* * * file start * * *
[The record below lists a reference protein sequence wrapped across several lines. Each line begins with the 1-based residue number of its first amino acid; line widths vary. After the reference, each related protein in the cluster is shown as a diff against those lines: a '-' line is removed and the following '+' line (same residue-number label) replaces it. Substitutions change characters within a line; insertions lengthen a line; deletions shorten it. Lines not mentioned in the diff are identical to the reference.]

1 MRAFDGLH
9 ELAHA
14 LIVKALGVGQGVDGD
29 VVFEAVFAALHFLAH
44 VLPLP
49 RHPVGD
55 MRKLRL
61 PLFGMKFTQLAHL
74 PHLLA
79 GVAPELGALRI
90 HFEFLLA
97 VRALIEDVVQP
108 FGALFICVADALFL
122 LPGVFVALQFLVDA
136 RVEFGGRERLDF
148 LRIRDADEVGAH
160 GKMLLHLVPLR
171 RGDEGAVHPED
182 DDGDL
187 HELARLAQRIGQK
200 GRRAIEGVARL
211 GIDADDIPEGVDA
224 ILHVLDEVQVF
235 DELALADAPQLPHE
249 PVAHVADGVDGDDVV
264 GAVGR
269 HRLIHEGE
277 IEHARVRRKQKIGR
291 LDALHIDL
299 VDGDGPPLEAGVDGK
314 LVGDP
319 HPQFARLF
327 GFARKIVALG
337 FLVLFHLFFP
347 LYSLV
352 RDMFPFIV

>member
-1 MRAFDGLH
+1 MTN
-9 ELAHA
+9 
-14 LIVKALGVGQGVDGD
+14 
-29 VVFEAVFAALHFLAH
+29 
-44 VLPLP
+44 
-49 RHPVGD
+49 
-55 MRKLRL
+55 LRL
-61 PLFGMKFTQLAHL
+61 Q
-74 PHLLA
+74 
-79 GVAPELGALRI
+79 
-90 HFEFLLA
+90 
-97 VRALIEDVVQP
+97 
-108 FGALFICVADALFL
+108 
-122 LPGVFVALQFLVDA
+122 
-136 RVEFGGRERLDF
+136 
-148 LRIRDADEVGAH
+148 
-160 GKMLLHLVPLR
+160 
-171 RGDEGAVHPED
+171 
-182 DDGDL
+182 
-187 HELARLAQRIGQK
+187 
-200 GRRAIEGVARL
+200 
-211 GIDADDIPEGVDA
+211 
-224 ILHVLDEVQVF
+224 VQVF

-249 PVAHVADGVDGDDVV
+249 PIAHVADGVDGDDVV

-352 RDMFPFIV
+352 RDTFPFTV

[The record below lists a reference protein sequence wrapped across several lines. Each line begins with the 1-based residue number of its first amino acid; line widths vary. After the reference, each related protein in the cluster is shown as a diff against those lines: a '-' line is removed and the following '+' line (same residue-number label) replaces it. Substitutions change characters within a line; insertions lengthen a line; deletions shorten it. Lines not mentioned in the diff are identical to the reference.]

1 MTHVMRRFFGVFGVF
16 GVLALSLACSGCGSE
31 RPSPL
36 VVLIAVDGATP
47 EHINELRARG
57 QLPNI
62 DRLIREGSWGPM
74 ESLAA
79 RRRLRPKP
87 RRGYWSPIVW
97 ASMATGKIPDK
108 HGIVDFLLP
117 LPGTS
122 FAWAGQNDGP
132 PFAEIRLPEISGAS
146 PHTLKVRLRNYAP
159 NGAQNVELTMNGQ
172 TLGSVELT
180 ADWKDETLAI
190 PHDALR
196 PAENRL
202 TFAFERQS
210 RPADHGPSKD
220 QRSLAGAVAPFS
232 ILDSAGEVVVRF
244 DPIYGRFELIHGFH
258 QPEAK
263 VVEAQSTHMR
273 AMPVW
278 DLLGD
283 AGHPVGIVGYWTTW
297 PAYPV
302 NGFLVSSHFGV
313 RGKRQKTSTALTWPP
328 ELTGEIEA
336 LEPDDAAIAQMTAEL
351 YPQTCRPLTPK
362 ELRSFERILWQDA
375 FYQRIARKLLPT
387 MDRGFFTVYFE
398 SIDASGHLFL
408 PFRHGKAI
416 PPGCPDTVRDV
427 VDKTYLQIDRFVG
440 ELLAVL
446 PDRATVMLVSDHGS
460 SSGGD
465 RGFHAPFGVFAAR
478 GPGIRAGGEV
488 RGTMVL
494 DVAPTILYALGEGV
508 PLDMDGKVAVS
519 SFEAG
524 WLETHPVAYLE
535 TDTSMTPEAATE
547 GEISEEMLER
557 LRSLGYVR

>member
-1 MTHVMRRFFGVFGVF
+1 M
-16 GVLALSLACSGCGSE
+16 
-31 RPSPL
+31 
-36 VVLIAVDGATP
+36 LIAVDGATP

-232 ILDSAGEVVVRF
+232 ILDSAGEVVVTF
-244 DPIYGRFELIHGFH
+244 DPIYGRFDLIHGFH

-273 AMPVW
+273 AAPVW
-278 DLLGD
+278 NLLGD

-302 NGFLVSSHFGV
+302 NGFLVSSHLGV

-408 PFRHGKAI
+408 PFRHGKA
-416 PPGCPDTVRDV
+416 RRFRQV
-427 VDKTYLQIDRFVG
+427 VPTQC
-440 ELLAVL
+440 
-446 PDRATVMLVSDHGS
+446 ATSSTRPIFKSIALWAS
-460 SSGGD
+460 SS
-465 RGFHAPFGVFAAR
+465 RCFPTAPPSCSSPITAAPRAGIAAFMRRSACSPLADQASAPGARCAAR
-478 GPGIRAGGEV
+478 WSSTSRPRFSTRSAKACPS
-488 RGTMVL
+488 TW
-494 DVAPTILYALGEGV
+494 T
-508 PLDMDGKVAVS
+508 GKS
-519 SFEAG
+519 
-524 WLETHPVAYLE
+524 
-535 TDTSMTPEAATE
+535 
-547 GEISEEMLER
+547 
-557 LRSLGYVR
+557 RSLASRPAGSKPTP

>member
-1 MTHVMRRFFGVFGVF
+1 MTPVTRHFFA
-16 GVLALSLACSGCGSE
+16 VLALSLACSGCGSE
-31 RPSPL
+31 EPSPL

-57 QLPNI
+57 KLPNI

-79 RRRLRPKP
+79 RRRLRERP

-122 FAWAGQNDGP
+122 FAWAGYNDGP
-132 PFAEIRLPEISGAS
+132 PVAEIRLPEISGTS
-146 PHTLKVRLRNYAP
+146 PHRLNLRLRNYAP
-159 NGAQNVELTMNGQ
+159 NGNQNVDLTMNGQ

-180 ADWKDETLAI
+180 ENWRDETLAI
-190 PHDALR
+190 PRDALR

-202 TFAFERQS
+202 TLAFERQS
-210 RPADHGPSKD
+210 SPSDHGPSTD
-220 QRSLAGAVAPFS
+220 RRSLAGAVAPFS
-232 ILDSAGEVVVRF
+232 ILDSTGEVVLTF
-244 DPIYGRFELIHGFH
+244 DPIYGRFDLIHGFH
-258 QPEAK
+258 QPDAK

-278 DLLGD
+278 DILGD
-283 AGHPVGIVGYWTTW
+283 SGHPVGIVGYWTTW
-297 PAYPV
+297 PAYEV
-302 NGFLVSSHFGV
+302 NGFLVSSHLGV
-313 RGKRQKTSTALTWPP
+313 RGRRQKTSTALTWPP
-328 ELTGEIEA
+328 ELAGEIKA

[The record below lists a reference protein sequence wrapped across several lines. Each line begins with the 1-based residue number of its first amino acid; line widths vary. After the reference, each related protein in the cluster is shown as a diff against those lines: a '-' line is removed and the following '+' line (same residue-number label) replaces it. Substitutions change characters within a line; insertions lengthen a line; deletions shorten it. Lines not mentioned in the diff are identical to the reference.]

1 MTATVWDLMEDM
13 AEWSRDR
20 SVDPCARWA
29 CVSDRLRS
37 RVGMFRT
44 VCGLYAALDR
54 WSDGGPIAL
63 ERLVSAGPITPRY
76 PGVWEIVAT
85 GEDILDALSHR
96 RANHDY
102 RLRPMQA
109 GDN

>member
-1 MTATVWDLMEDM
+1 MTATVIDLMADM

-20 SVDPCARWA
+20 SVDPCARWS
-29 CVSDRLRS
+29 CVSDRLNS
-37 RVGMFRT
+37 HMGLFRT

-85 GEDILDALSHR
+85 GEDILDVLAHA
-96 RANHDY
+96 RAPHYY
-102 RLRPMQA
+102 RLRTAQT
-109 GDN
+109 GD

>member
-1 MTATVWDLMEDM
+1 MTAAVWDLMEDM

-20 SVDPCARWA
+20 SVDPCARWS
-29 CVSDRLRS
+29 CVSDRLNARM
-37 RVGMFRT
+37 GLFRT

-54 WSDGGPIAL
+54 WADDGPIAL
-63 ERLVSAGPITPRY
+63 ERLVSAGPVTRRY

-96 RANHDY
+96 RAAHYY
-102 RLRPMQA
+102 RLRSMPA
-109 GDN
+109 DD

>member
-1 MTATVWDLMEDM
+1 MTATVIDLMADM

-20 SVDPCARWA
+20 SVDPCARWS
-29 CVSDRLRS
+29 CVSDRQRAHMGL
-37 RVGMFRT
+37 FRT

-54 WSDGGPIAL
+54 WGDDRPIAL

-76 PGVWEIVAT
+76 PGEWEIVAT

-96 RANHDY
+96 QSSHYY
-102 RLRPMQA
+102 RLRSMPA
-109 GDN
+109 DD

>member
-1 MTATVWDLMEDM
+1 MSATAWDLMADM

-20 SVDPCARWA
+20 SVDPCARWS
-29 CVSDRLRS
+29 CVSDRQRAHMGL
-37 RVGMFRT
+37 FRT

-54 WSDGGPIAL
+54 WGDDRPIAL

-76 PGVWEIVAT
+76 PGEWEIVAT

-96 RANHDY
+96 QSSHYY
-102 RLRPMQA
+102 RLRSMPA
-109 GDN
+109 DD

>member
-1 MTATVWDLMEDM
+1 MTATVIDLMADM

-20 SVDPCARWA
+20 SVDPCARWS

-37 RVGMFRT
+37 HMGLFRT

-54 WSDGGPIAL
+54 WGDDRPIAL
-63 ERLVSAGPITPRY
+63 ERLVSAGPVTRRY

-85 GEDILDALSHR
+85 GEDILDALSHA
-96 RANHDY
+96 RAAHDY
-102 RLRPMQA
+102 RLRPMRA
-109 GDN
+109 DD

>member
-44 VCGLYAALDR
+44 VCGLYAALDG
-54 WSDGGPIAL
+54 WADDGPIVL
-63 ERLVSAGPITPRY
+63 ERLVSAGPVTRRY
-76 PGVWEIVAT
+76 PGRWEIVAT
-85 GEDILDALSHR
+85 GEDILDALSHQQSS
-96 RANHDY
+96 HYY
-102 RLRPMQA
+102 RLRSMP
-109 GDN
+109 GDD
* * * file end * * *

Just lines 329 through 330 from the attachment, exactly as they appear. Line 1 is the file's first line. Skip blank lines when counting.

-102 RLRPMQA
+102 RLRSMPA